Posted 28 Jan 2022 at 20:28

I was on Zoladex injections for two years, one injection every three months. For 7days before and 7 days after the first injection I was on bicalutamide, which prevents a boost of testosterone whilst you adjust to the zoladex.


You can expect loss of libido, possibly hot flushes and weight gain with all hormone treatment. Some people have problems around the injection site, but that is more with deregalex and may be prostrap, I have not heard anyone on this site mention side effects at the injection site with zoladex.


Bicalutamide is a tablet every day, injections are either monthly or quarterly. I prefer quarterly injections, then I can just forget about it.


Bicalutamide may cause breast growth. Chris said tamsulosin prevents this but I think he ment tamoxifen (similar names and both things he may have been prescribed).


There may be other considerations for you, but I was happy with three monthly zoladex.

Dave

User
Posted 29 Jan 2022 at 08:40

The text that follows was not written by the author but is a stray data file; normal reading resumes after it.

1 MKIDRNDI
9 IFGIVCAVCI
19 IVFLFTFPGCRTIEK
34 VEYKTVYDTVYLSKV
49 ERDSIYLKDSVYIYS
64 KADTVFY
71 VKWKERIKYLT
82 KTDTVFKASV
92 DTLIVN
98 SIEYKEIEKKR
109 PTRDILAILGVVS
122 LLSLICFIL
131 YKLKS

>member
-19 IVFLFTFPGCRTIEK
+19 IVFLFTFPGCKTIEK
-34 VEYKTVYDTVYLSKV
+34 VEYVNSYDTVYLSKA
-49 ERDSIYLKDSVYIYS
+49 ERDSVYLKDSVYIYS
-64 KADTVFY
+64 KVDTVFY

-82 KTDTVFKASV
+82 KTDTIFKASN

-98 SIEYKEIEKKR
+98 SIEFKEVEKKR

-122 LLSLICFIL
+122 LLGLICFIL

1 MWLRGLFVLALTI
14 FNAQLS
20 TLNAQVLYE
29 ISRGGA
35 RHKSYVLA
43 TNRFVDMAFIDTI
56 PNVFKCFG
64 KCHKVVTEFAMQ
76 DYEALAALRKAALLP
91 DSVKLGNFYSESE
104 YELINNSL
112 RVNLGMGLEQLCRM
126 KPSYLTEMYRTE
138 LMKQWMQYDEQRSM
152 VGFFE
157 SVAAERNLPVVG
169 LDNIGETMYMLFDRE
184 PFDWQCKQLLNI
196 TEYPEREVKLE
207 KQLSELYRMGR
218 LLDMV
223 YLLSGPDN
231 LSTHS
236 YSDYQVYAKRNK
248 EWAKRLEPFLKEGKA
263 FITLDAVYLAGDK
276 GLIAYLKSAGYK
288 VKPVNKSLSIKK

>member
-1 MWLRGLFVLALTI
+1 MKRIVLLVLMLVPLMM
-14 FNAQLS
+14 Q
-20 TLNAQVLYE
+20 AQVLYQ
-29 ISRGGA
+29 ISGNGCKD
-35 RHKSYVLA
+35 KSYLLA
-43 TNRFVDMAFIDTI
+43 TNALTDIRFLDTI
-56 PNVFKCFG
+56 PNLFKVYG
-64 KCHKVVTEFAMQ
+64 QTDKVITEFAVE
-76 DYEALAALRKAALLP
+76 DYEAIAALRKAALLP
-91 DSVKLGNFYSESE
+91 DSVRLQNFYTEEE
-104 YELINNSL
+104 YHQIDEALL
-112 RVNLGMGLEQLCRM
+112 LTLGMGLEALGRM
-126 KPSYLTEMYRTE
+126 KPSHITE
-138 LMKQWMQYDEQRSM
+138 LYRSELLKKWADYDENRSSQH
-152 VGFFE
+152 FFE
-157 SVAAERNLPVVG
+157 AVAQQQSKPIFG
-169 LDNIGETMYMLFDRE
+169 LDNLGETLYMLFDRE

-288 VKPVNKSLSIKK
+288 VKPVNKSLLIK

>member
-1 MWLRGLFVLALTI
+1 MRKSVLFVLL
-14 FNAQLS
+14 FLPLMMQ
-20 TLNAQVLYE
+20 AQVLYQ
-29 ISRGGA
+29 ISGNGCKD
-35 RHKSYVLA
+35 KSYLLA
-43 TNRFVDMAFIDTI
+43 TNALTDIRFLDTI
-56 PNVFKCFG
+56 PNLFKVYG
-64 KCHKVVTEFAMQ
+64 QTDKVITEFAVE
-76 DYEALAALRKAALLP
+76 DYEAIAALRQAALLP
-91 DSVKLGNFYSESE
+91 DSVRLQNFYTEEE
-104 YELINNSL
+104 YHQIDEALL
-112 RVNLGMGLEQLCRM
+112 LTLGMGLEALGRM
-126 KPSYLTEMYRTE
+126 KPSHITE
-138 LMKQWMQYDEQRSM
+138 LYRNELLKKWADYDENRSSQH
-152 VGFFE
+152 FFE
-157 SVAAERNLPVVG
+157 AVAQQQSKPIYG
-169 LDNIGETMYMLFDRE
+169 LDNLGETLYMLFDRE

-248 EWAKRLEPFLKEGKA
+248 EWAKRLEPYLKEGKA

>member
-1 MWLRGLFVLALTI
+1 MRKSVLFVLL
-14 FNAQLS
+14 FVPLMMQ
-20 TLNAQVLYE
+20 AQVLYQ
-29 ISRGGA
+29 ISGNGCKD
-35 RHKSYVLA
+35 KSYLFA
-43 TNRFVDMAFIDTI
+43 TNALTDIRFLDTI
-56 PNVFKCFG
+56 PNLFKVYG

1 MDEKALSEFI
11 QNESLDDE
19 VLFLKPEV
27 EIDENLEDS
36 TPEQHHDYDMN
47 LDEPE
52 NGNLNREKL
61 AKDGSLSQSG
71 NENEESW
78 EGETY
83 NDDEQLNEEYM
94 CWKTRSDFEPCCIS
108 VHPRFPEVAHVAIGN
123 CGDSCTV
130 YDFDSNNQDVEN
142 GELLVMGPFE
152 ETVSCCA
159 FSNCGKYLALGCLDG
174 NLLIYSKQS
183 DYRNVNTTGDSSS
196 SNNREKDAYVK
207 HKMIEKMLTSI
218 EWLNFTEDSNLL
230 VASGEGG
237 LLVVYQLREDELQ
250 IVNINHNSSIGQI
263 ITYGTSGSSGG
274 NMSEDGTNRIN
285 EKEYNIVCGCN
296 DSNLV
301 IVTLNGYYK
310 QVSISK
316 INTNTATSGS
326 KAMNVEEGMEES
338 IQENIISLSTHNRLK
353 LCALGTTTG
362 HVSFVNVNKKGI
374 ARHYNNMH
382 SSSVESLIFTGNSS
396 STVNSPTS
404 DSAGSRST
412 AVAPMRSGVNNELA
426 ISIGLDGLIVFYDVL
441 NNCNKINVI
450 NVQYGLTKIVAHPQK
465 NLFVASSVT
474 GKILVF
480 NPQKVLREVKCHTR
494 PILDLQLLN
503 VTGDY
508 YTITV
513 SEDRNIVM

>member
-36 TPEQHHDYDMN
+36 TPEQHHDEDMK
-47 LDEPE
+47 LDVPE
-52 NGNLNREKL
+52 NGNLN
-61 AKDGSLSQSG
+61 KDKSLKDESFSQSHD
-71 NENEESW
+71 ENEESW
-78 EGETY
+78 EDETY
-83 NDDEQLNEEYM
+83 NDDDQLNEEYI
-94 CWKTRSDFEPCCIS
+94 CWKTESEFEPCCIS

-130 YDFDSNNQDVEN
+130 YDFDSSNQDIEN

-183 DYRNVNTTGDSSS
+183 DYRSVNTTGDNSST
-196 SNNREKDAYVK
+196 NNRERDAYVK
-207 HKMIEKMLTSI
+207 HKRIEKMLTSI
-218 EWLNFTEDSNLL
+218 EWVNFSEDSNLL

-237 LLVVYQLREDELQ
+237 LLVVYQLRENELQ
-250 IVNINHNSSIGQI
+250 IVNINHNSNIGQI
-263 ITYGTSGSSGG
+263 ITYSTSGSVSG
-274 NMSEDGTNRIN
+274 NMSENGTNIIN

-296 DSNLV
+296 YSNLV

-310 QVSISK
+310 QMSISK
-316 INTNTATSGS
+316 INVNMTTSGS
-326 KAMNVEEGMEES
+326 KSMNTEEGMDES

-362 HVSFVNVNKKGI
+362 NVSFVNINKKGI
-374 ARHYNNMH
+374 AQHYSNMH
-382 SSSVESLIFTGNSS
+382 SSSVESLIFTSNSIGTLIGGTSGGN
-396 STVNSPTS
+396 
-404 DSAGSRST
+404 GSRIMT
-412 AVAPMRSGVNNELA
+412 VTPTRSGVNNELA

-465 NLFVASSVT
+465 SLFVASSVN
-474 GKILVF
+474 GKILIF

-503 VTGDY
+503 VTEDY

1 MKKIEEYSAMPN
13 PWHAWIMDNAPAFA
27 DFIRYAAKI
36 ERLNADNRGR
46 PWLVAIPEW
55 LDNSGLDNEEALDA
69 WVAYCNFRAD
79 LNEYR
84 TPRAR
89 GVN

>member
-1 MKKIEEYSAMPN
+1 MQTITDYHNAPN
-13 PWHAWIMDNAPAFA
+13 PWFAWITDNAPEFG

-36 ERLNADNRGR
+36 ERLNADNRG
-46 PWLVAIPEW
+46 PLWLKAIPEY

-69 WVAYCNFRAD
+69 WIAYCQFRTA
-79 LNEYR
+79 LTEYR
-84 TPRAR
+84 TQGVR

Originally Posted by: Online Community Member
I was on 150mg/day bicalutimide for 18 months. Side effects weren't too bad, but they're very much a personal thing - everyone gets different ones. One very common side-effect of long-term use of bicalutimide is breast growth; it's common to be prescribed Tamsulosin alongside the bicalutimide to counteract this.


That should be Tamoxifen rather than Tamsulosin.


If you are prescribed Bicalutamide for 3 months or longer by itself (i.e. not with injections), ask to be prescribed Tamoxifen too, which will help avoid breast issues. Usual Tamoxifen dose is 2x20mg per week. If you have cardio issues or risk of DVT, then Tamoxifen will usually not be given.

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User
Posted 28 Jan 2022 at 09:53
You may get both. I started hormone therapy with a course of tablets for 2 weeks, then was switched to Prostap injections for 6 months, before radio therapy. I can't recall the exact reason for the tablets, but it was something to do with preparing your system to react properly to the injections. No doubt someone will be along to explain it more clearly! After the radio therapy I had no further drug treatment.
Hermit.
User
Posted 28 Jan 2022 at 18:55
My HT was bicalutimide (tablets) as a primary HT, which seems slightly unusual around here! My oncologist reckoned that the side-effects were less problematic than with injected HT.

Cheers,

Chris
User
Posted 28 Jan 2022 at 19:33

Thanks for your reply, Chris. 


Bicalutimide is in fact what's been mentioned by my Oncologist.


I'm wondering how long you were on the tablets, and how severe the side effects were.


Best wishes,


Peter 

User
Posted 28 Jan 2022 at 19:43